For SQL 80-20, the A800 started at 56,391 IOPS at a latency of 256.6μs with sub-millisecond latency up until about 480K IOPS. The A800 went on to peak at 623,557 IOPS with a latency of 1.6ms. This was about twice the A300’s 360,642 IOPS with 2.82ms latency.

Moving on to our Oracle workloads, we saw the A800 start at 64,020 IOPS with 254.7μs latency, staying under 1ms until about 470K IOPS. The A800 peaked at 656,438 IOPS at a latency of 1.9ms. Again, the A800 had almost twice the performance of the A300’s score of 340,391 IOPS with a latency of 3.6ms.

With the Oracle 90-10, the A800 started at 75,710 IOPS and 242.5μs latency. The array managed sub-millisecond latency performance throughout, peaking at 759,117 IOPS at 839.2μs latency--a big step up from the A300’s peak of 417,869 IOPS with a latency of 1.53ms.

With the Oracle 80-20, the A800 maintained sub-millisecond latency performance starting at 65,505 IOPS at 254.5μs latency and peaking at 666,556 IOPS at 943.1μs. The A300 peaked at 362,499 IOPS and a latency of 1.62ms.

Next we switched over to our VDI Clone Test, Full and Linked. For VDI Full Clone Boot, the A800 had sub-millisecond latency until about 535K IOPS and went on to peak at 579,786 IOPS with a latency of 1.8ms. The A300 peaked at 300,128 IOPS with a latency of 3.46ms.

With the VDI Full Clone Initial Login, the A800 stayed under 1ms until about 200K IOPS and peaked at 254,888 IOPS with 3.5ms latency. This is contrasted with the A300 peaking at 123,984 IOPS with a latency of 7.26ms. 

The VDI FC Monday Login showed the A800 with sub-millisecond latency performance until about 180K IOPS and a peak of 228,346 IOPS with a latency of 2.2ms. This was a big jump over the A300’s 131,628 IOPS with a latency of 3.89ms.

Switching over to the VDI Linked Clone (LC), in the boot test, the A800 had latency under 1ms nearly throughout, breaking the 1ms barrier at about 440K IOPS and peaking at 460,366 IOPS with a latency of 1.1ms. The A300 peaked at 215,621 IOPS with a latency of 2.28ms.

In VDI LC Initial Login, the A800 again had a long run of sub-millisecond latency until about 158K IOPS, peaking at 166,224 IOPS at a latency of 1.5ms. This is compared to the A300’s peak of 95,296 IOPS with a latency of 2.68ms.

Finally, we look at VDI LC Monday Login where the A800 started at 15,287 IOPS at a latency of 299.3μs. The array stayed under 1ms until about 130K IOPS and peaked at 164,684 IOPS at a latency of 3.1ms. The A300 peaked at 94,722 IOPS with a latency of 5.4ms


The NetApp AFF A800 is a 4U, all-flash storage array that is all about top performance. The A800 comes with all NVMe flash and is aimed towards the most demanding workloads. Aside from supporting all NVMe (and NVMe SSDs up to 15.3TB in capacity each), the AFF A800 also has optional 100GbE connectivity for when performance is an absolute must. According to NetApp, the AFF A800 should be able to hit 1.4 million IOPS at sub 500μs latency. As with other NetApp arrays in the A-series, the A800 is powered by ONTAP.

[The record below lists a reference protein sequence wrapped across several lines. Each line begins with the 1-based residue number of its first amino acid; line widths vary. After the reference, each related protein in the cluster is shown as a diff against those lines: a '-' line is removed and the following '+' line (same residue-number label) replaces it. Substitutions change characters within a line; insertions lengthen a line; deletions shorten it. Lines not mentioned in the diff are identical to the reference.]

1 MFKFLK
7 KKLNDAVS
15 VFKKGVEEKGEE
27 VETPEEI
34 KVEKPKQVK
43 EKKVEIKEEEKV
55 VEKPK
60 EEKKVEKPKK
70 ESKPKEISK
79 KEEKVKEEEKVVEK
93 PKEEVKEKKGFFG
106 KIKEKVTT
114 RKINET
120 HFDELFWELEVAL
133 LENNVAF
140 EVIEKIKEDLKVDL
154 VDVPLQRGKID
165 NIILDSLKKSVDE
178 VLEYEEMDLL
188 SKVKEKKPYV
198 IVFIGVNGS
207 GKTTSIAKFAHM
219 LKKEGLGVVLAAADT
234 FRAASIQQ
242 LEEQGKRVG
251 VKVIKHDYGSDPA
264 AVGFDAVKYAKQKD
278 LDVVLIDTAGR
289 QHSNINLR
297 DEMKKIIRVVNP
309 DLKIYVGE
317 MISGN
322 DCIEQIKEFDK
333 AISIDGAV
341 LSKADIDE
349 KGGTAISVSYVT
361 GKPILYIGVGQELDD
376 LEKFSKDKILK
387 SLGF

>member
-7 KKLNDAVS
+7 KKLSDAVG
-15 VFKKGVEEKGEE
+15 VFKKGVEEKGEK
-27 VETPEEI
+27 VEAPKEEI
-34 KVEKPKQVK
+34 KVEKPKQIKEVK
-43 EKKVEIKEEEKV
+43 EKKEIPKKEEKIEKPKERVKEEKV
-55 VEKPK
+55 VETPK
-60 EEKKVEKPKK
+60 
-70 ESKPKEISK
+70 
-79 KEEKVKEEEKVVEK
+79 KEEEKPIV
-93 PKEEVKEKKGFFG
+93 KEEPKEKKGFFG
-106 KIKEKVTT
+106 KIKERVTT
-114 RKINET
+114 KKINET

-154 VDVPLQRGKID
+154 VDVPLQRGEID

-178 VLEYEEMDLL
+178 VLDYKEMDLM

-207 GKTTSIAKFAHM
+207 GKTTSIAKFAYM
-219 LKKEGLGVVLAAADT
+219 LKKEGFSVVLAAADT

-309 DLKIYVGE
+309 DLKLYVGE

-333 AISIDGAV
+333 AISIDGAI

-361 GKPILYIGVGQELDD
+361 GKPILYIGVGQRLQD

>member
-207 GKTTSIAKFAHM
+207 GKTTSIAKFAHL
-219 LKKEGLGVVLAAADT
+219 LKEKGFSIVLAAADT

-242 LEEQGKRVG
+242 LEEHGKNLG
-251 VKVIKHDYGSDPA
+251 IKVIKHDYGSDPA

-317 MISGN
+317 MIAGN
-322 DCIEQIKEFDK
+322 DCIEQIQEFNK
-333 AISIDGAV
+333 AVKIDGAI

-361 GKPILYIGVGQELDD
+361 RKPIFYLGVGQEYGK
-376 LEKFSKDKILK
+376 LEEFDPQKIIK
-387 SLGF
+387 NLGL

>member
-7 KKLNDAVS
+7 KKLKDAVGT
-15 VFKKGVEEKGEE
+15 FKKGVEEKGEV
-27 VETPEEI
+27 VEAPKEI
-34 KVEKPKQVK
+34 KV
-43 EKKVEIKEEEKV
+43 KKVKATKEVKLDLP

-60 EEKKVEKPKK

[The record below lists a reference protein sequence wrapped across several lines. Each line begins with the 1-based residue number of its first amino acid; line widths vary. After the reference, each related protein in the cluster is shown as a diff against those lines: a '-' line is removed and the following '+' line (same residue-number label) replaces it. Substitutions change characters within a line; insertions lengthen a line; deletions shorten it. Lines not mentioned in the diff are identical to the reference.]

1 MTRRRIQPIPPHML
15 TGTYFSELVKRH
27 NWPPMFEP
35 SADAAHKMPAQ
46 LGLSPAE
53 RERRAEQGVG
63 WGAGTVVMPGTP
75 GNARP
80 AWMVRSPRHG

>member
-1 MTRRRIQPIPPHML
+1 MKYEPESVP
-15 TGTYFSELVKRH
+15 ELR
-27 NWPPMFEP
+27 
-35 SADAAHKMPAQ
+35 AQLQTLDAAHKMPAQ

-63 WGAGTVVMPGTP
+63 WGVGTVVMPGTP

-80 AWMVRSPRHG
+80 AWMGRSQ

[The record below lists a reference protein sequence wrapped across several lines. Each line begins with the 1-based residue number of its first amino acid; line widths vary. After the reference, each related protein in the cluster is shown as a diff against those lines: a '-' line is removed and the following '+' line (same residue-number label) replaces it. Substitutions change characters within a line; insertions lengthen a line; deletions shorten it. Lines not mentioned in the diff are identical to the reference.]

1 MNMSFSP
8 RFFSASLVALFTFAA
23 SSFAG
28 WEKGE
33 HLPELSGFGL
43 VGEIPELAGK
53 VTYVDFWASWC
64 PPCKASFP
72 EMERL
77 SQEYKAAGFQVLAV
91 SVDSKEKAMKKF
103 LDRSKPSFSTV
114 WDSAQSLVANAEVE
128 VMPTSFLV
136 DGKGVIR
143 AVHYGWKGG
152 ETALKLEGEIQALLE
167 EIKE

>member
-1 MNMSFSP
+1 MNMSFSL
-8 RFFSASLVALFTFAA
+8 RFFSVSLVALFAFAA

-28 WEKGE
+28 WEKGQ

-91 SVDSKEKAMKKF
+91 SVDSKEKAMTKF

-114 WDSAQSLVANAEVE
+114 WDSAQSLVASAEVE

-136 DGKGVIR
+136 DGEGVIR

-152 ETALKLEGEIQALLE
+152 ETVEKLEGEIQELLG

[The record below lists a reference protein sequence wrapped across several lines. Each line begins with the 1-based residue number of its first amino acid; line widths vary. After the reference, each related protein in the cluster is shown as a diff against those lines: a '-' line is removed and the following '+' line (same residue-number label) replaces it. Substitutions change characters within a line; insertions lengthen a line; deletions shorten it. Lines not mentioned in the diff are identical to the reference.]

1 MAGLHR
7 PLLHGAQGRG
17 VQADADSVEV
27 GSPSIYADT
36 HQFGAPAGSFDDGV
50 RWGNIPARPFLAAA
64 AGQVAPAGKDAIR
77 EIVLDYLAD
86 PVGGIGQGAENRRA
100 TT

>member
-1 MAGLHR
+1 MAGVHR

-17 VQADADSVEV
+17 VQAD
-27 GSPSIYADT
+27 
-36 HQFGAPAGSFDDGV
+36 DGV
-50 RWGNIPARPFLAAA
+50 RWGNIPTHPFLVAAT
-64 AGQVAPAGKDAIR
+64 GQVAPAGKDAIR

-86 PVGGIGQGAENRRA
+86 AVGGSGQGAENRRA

For performance, we ran both our Application Analysis Workloads, consisting of SQL Server and Sysbench, as well as our VDBench workloads. For our Application Workload analysis, the A800 had transactional SQL Server scores of 12,835.5 TPS in aggregate and average latency of 5ms. This was a big step up in performance from the A300’s 12,628.7 TPS and average latency of 8ms. With Sysbench, the A800 gave us 15,750.8TPS for 8VM, 22,170.9 TPS for 16VM, and 44,149.8 TPS for 32VM, with average latencies of 16.3ms for 8VM, 23.1ms for 16VM, and 23.2ms for 32VM, and worst-case scenario latencies of 31.3ms for 8VM, 48.5ms for 16VM, and 48.1ms for 32VM. In some cases, the A800 was able to double the TPS while cutting the latency roughly in half. 

For our VDBench workloads, the NetApp AFF A800 continued to shine. Highlights include 1.2 million IOPS in 4K read, 439K IOPS in 4K write, 18.9GB/s in sequential 64K read, and 5.03GB/s in 64K write. All of these numbers were hit at under 5ms latency. In our SQL testing, the array hit 698K IOPS, 731K IOPS in SQL 90-10, and 624K IOPS in SQL 80-20. In Oracle, the A800 hit 656K IOPS and in both Oracle 90-10 and Oracle 80-20, the array had sub-millisecond latency throughout with peak scores of 759K IOPS and 667K IOPS, respectively. In our VDI Clone tests, the A800 was able to hit boot scores of 580K IOPS for Full Clone and 460K IOPS for Linked Clone. The highest peak latency throughout any of our testing was only 4.4ms.

Like the midmarket ONTAP systems we've reviewed previously, NetApp once again hits it out of the park with the enterprise focused A800. The performance profile is very strong, taking its position at the top of the ONTAP family. As noted, this testing is the garden variety Fibre Channel work; we have yet to peel back what is available in the NVMeoF configuration, which should be good fun. When looking at hardware for review, there's at times a niggling concern that older storage vendors aren't as fast and flexible as the startups and "legacy code" can't keep pace. We're seeing no signs of these issues anywhere in the NetApp portfolio, and further, the A800 embraces NVMe and NVMeoF in ways that are practical for the enterprise without sacrificing the data protection and availability features inherent in ONTAP for years. NetApp has a great handle on NVMe in the A800, we're enthusiastic to see how these learning's find their way throughout their other arrays.

NetApp AFF Series